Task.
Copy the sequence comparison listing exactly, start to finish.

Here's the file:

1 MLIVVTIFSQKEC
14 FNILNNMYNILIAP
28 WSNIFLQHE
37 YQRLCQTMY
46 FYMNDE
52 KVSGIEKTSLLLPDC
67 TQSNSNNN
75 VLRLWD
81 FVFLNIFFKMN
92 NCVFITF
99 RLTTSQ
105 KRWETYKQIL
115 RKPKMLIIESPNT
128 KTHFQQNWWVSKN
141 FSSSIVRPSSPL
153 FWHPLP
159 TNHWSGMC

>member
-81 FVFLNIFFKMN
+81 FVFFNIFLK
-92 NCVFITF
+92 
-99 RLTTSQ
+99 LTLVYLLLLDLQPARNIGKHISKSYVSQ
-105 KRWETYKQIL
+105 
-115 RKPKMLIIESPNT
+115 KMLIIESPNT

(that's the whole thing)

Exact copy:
1 MLIVVTIFSQKEC
14 FNILNNMYNILIAP
28 WSNIFLQHE
37 YQRLCQTMY
46 FYMNDE
52 KVSGIEKTSLLLPDC
67 TQSNSNNN
75 VLRLWD
81 FVFLNIFFKMN
92 NCVFITF
99 RLTTSQ
105 KRWETYKQIL
115 RKPKMLIIESPNT
128 KTHFQQNWWVSKN
141 FSSSIVRPSSPL
153 FWHPLP
159 TNHWSGMC

>member
-81 FVFLNIFFKMN
+81 FVFFNIFLK
-92 NCVFITF
+92 
-99 RLTTSQ
+99 LTLVYLLLLDLQPARNIGKHISKSYVSQ
-105 KRWETYKQIL
+105 
-115 RKPKMLIIESPNT
+115 KMLIIESPNT